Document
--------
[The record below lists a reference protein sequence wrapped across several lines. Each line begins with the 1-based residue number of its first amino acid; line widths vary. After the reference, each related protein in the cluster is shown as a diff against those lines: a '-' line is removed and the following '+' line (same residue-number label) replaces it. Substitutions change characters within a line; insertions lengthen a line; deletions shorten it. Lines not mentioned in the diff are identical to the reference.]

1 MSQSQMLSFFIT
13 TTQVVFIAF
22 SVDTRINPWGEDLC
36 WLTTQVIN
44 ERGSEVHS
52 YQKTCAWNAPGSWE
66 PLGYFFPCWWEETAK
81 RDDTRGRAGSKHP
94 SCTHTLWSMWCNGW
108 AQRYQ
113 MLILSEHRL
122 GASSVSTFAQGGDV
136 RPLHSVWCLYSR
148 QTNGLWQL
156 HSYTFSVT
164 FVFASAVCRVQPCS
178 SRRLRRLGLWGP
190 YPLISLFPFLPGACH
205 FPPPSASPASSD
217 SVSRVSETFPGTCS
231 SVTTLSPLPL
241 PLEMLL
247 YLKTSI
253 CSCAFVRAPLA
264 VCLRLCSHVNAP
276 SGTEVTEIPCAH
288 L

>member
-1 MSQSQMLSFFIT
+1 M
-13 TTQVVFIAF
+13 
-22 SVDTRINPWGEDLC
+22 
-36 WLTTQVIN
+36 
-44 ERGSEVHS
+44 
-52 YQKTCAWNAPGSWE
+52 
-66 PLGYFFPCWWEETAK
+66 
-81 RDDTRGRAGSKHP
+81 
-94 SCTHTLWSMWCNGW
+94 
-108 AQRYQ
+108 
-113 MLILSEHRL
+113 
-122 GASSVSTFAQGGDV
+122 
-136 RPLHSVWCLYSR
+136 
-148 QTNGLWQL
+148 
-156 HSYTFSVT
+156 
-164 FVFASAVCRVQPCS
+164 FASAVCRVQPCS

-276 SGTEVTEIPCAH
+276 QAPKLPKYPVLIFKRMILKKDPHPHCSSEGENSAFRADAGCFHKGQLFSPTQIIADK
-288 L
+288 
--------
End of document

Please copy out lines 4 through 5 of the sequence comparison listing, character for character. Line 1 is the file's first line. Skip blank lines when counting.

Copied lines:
22 SVDTRINPWGEDLC
36 WLTTQVIN